BAGHDAD, Iraq - Sunnis and Kurds walked out of the Iraqi Parliament’s first session on Tuesday, jeopardizing efforts at putting together a unity government to confront a jihadi-led offensive that threatens to rip Iraq apart.
The Parliament had convened as pressure mounted on the Shiite Prime Minister Nouri al-Maliki to step down amid a crisis that has seen jihadi-led insurgents capture much of northern Iraq.
The legislators had convened for the first time since April 30 elections in which Maliki and his State of Law coalition won many votes, and as the country struggles to deal with Sunni insurgents led by the Islamic State of Iraq and Syria (ISIS), who have captured entire cities over the past three weeks and vow to march on Baghdad.
Meanwhile the United Nations said that the death toll for June, in all of Iraq except Anbar province which is the country’s largest and entirely in the hands of the insurgents, was 2,417 people, three times more than 799 killed in May, before the insurgents began their advance. Most of those killed in June – 1,500 – were civilians.
The government declared a national holiday as the parliament convened in Baghdad’s heavily-fortified Green Zone, with many shops and businesses in the capital remaining closed and security forces out in large numbers, manning checkpoints and on patrol.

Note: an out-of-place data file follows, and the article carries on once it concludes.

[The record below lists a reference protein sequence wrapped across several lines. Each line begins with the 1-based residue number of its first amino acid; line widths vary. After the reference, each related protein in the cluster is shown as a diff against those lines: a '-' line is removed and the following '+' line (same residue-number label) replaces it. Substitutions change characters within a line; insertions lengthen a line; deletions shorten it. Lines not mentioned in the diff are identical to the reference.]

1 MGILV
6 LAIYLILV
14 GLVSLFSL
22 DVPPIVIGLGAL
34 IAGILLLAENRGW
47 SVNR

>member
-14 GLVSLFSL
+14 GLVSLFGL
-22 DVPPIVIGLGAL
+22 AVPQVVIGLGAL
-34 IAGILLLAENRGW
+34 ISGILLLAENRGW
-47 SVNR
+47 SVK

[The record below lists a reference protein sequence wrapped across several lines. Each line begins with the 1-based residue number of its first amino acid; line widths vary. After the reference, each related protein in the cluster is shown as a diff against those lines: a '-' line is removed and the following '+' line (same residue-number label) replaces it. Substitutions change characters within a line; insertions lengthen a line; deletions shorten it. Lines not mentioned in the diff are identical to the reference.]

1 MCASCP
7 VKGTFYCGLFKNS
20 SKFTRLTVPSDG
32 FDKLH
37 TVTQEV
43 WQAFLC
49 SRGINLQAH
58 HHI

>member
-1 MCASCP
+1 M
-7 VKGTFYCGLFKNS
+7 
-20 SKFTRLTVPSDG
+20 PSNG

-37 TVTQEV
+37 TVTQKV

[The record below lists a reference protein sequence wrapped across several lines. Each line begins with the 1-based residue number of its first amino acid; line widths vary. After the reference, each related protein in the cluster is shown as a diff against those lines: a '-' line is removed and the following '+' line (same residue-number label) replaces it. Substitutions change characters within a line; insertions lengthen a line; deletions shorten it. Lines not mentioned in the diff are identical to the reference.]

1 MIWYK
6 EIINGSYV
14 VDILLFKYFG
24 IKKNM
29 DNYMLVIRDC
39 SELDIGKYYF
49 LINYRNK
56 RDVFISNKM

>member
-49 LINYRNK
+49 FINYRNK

The United States and Britain have both urged Maliki to quickly establish a unity government with robust roles for the Kurds and Sunnis, both large minorities who want Maliki to step down. The beleaguered prime minister has stubbornly rejected forming a salvation government, and has ruled out stepping down.
Although the walkout was not anticipated, the lead-up to the opening of parliament had not been propitious.
On Monday, the leaders of the Shiite National Alliance, which includes Maliki, failed to agree on a candidate for the premiership, while vowing to actively participate in the first parliament session.
The same day, Iraq’s former prime minister Ayad Allawi, who heads the Watanya Sunni bloc, called on members and other Sunni leaders to boycott the vote on electing a new prime minister and inclusive government.
Meanwhile MPs from the autonomous Kurdistan Region in northern Iraq expressed mixed feelings about their safety in Baghdad. Maliki has accused the Kurds of instigating the current turmoil, and some Shiite militias have been venting their anger at the Kurds, who have denied having to do anything with the trouble.
The Kurdistan Regional Government (KRG) has vehemently opposed another term for Maliki, indicating it may pull out of the political process – or break out for independence – unless the premier steps down and a unity government takes his place.
Kurdish MPs in the Iraqi parliament say they do not trust the security situation in Baghdad and believe the Green Zone is no longer as safe as before.